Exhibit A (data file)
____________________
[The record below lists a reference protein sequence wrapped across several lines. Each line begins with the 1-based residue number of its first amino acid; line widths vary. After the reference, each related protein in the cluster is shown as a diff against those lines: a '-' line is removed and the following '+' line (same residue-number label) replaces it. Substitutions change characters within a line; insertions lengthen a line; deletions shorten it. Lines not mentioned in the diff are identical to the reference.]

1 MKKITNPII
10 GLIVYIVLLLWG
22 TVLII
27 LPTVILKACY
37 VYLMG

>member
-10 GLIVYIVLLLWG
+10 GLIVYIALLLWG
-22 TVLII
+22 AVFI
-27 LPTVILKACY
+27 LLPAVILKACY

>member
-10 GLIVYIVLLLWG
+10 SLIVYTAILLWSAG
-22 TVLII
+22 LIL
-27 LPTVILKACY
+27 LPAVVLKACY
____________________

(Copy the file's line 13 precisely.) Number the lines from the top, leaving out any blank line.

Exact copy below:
+27 LLPAVILKACY